Wednesday, May 10, 2017

Quietude and calm settled on the island - Ivan Bunin's "Death on Capri"

“The Gentleman from San Francisco” (1915) is Ivan Bunin’s most famous story at this point, I think, although I do not remember ever seeing it anthologized anywhere.  The title character, never named “– no one really learned his name in Naples or Capri –” is taking his wife and adult daughter on a long tour of Europe.  Grown rich on the back of Chinese labor, “he decided it was time to rest.”

The first seven pages of the nineteen page story are set on the ocean liner and in Naples.  It takes another six pages to move the characters from Naples to Capri, and to get them settled in at their hotel.  The tone throughout is lightly ironic, mildly satirical, and observant:

During one of the stops he rose up on the couch, and saw a wretched mass of little stone houses with mildewed walls stacked on top of one another at the water’s edge below a rocky slope, saw boats and piles of rags, tin cans, brown nets – and fell into despair, remembering that this was the authentic Italy to which he’d come in order to enjoy himself.

In the gentleman’s defense, the sea between Naples and Capri is rough and he is seasick.  Even Italy loses its savor when seasick.  They land: “The earth smells sweet in Italy after rain, and the scent of every island is distinct.”  That’s more like it.

Let me add up those pages.  Bunin has six pages to go.  What is this story going to be about?  Will the gentleman learn a lesson about what it means to live, toe really live (“He hadn’t lived before – he had only existed”)?  Will he have an epiphany of some kind?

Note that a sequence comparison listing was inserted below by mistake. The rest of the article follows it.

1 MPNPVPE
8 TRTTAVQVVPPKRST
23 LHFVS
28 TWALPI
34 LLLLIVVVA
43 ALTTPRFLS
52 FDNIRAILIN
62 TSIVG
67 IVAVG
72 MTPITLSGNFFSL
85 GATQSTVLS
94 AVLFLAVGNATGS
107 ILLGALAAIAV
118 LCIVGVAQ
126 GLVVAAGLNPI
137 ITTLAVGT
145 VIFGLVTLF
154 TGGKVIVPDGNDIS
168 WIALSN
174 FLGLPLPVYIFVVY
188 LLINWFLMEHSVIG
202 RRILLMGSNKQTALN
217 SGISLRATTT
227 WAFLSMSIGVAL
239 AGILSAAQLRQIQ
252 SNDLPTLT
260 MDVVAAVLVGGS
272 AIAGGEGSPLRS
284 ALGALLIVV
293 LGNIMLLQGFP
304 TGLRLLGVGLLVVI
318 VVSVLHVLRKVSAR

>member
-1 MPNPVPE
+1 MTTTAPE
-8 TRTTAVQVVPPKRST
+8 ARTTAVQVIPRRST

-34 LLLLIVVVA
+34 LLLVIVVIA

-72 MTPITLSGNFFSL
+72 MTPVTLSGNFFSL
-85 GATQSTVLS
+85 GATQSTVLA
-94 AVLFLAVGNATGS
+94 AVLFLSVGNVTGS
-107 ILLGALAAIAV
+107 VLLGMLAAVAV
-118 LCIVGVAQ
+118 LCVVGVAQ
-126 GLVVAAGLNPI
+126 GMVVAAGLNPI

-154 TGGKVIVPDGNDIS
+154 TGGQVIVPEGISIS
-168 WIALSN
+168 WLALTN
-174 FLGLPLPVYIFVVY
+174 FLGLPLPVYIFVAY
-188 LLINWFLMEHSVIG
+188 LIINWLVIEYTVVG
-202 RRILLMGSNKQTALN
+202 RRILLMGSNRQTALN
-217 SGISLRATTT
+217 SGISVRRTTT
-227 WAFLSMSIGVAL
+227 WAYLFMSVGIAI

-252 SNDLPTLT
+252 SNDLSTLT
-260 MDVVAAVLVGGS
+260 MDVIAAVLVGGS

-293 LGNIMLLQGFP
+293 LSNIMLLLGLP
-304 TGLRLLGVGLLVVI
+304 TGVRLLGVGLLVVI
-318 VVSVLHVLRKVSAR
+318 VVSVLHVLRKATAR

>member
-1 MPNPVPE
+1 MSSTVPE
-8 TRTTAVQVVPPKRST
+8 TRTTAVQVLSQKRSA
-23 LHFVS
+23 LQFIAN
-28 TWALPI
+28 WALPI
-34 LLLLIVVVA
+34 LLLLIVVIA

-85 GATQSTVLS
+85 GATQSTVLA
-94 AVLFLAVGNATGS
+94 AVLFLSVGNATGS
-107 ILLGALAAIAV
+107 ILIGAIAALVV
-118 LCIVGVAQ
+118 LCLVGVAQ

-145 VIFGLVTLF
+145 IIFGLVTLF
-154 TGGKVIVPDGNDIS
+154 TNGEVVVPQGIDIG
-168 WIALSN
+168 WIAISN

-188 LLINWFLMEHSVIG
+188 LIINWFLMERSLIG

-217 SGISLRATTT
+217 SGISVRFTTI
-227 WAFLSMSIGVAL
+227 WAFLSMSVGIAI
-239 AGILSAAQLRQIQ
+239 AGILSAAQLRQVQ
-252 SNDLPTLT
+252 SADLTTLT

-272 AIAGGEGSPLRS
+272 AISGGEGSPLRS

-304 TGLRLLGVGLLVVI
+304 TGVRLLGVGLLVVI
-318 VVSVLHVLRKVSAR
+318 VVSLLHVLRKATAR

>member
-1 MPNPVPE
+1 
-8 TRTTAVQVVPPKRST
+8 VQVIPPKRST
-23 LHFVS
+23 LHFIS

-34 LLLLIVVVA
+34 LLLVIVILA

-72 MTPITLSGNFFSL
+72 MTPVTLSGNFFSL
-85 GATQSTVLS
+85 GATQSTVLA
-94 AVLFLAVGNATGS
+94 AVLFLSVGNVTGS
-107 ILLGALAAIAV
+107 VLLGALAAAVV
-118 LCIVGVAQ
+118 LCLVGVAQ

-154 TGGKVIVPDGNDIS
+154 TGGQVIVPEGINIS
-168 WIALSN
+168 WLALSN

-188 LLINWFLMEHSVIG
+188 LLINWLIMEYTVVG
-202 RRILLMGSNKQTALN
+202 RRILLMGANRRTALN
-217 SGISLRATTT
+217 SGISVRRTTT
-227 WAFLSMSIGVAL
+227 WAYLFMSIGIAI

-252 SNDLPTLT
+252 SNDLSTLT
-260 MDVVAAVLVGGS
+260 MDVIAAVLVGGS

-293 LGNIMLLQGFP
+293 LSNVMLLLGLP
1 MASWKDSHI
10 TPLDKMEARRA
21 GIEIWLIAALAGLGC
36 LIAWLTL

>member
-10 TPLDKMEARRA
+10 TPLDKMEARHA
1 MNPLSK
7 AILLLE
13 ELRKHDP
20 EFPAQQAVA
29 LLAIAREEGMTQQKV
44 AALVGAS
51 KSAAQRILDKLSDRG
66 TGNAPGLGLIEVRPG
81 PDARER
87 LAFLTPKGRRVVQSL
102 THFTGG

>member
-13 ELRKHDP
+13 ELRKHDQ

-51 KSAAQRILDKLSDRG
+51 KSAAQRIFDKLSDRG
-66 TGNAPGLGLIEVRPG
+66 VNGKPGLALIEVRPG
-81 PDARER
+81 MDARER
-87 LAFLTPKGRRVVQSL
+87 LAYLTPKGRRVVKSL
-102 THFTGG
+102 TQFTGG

Not exactly.  Reading the newspaper before dinner (“a few sentences about the endless Balkan War”) he instead has a stroke, and dies.  Most of the remaining pages are about what happens in a nice Italian hotel when a guest dies.  The family members appear, but as problems to be managed.  Soon enough, they are all, alive or dead, back on the ocean liner, bound for home.  “Quietude and calm settled on the island in its wake.”  Then comes a paragraph as startling as any in the story:

Two thousand years ago that island was inhabited by a man who somehow held power over millions of people.  He gratified his lust in ways that are repugnant beyond words, and carried out immeasurable atrocities against his subjects.

Why the change of scale?  Why has Emperor Tiberius appeared in the story?  Because tourist to Capri visit “the ruins of his stone house on one of the island’s highest peaks.”  The trip is arduous enough to require a good night’s sleep, and now that “the dead old man from San Francisco – who’d planned to make the trip with all the others, but wound up only frightening them with an unpleasant reminded about mortality – had now been sent away to Naples, the guests slept very soundly.”

The long last paragraph is like something out of Kipling, with a lot of detail – well, not a Kipling level of detail – about the ocean liner’s engines and driveshafts, and about the dancing in the ballroom, where no one thinks or knows about “what lay deep, deep below them, in the blackness of the hold.”

The only hint that the story is written by a Russian is the appearance on Capri of “a few disheveled, bearded Russian who had settled on the island, all of them wearing glasses and looking absent-minded, the collars raised on their threadbare coats.”  One of these Capri Russians is presumably the author.  I mean of course the only hint in the English version, translated by Graham Hettlinger.